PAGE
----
Out beyond ideas of wrong-doing and right-doing, there is a field. I'll meet you there. When the soul lies down in that grass, the world is too full to talk about. Ideas, language, even the phrase 'each other' doesn't make any sense.
I regularly find myself grateful for the clarity I find in a framework for emotional liberation that Nietzsche wrote about, and then Marshall Rosenberg applied to Nonviolent Communication (NVC). Applying this framework I find myself more able to understand and shift patterns of self-denial and self-isolation, and therefore able to enjoy much richer and more alive connections with people and life. Rosenberg writes about the 3 stages of Emotional Liberation in his book, Nonviolent Communication: A Language of Life. In my experience these stages are not "linear", meaning that we dance through all 3 in various directions at various moments, though Nietzsche and Rosenberg both imply that the 3rd stage is the most "evolved" or "life-serving." Here they are:
1. Emotional Slavery: This is when we tend to disconnect from the fullness of our own needs or values while focusing on the needs of others. I find it key to remember that when we are do this we are doing the best we can to meet needs for love, acceptance, belonging, care, etc. We get caught here when we get attached to being "nice," "caring," "self-less," "compassionate," or "generous." Unfortunately, no matter how loving we may try to be, if we are doing so from a place of self-denial, it is a recipe for depression and resentment over the long term because those needs we're disconnected from don't go away. This stage is sometimes called co-dependency, with both the one "hanging on" and the one who's "hung onto" caught in emotional slavery. Both are disconnecting from the fullness of their needs for freedom, self-reliance, flexibility, self-worth, self-respect, etc.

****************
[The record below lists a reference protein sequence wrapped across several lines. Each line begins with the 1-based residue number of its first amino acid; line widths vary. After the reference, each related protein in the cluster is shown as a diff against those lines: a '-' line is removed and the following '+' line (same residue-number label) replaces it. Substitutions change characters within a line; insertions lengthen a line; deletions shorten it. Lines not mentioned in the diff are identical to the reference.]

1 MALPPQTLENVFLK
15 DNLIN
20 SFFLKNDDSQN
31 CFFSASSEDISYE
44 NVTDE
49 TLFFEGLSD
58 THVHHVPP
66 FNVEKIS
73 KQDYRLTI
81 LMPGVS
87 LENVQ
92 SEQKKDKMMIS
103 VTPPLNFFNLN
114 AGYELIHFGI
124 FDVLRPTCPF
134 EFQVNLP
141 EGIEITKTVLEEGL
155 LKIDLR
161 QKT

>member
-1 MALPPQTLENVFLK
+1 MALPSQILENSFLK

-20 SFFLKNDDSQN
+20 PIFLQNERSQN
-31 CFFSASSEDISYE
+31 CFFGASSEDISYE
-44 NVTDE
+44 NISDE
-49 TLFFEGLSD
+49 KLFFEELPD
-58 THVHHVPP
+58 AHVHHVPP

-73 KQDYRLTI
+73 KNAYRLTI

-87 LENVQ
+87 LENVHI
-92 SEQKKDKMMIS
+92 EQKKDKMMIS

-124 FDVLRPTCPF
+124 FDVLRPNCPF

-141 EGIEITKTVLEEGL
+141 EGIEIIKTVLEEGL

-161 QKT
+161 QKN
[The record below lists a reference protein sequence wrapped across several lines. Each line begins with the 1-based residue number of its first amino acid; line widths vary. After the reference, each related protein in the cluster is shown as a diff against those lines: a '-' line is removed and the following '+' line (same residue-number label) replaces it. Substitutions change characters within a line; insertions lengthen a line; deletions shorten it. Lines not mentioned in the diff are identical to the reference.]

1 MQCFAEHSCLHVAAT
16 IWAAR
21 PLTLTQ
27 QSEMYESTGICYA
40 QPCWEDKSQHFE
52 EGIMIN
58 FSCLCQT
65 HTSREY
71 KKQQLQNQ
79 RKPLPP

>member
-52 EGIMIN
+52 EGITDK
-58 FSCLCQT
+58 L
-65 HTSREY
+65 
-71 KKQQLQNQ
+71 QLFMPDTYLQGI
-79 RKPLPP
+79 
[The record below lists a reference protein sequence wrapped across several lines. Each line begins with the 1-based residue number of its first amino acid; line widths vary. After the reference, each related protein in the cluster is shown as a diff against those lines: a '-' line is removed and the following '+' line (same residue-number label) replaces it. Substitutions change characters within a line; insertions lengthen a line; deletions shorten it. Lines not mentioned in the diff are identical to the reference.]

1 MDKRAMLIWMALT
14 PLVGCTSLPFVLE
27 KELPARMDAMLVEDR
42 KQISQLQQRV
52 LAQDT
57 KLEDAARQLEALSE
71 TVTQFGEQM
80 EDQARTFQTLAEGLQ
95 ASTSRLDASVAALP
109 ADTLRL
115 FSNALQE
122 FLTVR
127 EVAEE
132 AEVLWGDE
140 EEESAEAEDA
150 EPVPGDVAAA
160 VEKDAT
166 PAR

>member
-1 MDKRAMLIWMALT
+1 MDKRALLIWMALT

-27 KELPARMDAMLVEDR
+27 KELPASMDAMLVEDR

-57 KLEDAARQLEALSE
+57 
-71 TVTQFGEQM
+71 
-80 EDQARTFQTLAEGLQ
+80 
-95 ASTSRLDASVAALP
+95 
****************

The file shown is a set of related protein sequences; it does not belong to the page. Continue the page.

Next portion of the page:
2. Anti-Dependence: As a reaction to Emotional Slavery, we often go into what Rosenberg calls the "obnoxious" stage of focusing on our own needs while disconnecting from the needs of others. This is a crucial and beautiful swing of the pendulum (just as Emotional Slavery is), where we explore freedom, independence, and self-respect, and we get away from the constraints of being "obedient," "nice," "a good boy/girl," etc. Unfortunately, it also means cutting off the flow of full connection and care with others, so it gets kind of lonely after a while, and we are not contributing the fullness of what we could to the well-being of others. Unfortunately, many of us spend years on a vicious pendulum swinging between Emotional Slavery and Anti-Dependence. Fortunately, once we become aware of these patterns, we have the chance to develop our capacity for.....
3. Emotional Liberation or Interdependence: Whaa-hooo! When we are able to stay connected to the beauty of our own needs and to the needs of others, we are in Rumi's field beyond right- and wrong-doing. Ahhhh! This doesn't mean we try to meet other people's needs all the time, or even our own, but we are at least aware of these needs existing, and we connect to and honor them. In essence it means that we see the humanity in ourselves and others and have both respect for ourselves and our needs, as well as respect for others and their needs. Just like the oxygen masks on the plane, I find it important to self-connect and address my own baseline needs for empathy and well-being before trying to reach out to others. When living Interdependently, we have the great pleasure of contributing to the needs of others from a place of self-full-ness, without self-denial, and without believing we have to "save" others, as often happens in Emotional Slavery.
I'm curious to know if reading this contributed something to you. Feel free to send me an email or comment below.
To emotional liberation for all,